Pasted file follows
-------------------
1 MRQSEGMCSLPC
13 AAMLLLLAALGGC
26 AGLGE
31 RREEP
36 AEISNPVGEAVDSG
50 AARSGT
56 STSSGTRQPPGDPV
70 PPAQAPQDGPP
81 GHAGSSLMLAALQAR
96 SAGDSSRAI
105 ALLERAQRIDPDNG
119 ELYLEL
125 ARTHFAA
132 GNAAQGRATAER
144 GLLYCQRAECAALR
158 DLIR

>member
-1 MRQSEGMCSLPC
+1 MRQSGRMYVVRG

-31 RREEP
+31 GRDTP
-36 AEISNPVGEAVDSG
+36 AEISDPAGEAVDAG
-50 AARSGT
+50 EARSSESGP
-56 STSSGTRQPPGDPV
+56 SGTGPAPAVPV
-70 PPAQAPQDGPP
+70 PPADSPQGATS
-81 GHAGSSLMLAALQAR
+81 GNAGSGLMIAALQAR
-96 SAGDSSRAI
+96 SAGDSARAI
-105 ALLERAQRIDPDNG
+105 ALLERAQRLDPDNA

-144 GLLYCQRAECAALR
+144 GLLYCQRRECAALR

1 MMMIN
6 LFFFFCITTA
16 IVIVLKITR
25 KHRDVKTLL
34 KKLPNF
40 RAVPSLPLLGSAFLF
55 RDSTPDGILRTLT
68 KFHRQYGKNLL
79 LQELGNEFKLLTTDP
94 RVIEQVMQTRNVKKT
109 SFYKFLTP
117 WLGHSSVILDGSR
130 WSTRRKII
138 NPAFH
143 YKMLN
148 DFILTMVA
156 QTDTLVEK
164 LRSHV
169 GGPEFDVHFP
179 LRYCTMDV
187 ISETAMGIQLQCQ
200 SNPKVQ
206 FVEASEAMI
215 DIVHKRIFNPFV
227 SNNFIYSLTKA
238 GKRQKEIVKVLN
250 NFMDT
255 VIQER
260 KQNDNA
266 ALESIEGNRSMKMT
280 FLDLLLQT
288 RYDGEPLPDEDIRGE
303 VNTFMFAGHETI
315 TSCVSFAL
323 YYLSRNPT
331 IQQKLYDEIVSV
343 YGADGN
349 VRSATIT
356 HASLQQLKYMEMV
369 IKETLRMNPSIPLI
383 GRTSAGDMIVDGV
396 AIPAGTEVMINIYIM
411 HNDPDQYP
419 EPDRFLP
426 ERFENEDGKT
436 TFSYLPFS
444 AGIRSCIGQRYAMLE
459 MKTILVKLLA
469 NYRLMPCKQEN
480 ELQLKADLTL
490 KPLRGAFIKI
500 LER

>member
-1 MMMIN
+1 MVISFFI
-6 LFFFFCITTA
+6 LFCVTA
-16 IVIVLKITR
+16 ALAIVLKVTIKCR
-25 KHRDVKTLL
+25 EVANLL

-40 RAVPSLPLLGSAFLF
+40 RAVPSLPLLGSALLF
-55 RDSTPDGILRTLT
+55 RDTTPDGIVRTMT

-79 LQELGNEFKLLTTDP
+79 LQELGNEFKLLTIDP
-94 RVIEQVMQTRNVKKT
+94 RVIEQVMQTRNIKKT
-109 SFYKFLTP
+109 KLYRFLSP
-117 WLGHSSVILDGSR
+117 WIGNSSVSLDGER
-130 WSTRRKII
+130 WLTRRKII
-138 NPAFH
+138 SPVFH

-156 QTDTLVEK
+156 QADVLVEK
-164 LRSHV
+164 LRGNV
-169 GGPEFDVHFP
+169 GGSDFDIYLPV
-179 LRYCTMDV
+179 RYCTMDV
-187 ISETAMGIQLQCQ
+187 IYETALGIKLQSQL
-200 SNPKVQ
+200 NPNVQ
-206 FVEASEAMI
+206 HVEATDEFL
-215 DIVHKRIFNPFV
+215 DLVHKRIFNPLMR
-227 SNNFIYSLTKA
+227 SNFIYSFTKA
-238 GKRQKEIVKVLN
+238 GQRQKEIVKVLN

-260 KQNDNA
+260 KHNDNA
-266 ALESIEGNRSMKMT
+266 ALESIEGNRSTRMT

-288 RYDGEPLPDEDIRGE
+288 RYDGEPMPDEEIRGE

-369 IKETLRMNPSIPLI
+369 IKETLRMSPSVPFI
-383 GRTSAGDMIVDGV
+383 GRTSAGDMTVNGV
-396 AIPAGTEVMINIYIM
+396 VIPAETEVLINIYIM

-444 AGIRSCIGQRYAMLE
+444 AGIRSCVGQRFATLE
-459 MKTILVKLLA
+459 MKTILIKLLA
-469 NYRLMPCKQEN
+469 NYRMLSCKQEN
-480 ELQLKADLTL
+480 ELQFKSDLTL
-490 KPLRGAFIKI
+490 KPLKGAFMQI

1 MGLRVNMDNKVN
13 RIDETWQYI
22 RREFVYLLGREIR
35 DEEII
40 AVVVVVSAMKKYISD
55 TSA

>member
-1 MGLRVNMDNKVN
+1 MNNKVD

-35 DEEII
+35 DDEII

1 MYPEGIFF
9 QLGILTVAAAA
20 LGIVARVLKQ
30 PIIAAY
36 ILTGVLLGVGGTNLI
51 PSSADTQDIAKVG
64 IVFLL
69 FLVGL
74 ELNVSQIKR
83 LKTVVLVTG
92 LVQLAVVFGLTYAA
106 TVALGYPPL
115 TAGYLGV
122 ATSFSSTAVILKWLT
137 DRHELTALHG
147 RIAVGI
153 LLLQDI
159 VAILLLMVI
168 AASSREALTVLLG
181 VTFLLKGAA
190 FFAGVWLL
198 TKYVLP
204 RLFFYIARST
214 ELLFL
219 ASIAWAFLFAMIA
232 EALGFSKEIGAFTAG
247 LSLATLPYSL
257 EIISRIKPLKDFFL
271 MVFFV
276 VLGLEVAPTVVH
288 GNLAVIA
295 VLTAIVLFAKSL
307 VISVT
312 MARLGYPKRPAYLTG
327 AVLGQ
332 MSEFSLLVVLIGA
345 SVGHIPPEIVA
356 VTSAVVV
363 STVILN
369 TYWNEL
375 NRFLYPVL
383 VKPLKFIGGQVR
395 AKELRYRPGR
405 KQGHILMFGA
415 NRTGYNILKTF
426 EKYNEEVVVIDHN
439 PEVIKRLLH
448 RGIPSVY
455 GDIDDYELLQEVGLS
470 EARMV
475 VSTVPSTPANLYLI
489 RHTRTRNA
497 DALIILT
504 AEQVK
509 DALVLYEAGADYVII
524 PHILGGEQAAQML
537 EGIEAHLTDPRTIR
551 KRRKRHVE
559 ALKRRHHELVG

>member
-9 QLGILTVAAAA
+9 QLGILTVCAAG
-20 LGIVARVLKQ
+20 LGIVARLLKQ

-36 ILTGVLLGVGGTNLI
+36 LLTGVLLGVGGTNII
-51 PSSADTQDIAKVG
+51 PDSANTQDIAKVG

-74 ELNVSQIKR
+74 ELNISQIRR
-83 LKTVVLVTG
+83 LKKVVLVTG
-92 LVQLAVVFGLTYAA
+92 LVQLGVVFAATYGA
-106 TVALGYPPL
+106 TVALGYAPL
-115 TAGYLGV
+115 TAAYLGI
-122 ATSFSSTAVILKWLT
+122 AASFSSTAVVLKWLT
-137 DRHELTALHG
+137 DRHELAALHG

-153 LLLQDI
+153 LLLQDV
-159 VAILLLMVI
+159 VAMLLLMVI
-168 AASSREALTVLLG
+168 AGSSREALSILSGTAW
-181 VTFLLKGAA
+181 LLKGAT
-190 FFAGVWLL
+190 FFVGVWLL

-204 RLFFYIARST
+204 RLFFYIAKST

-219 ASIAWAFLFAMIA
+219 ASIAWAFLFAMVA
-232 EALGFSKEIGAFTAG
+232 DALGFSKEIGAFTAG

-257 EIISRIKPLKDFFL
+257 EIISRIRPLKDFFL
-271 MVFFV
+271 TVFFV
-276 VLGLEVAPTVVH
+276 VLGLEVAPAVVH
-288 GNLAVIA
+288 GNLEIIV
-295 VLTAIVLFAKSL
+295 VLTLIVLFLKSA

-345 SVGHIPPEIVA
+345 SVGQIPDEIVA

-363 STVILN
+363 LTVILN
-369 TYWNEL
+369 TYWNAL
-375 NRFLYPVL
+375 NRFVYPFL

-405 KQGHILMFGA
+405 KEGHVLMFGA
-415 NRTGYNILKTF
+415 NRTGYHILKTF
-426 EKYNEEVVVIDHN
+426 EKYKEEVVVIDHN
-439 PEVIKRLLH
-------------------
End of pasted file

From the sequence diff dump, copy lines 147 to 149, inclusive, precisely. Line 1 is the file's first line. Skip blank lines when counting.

-444 AGIRSCIGQRYAMLE
+444 AGIRSCVGQRFATLE
-459 MKTILVKLLA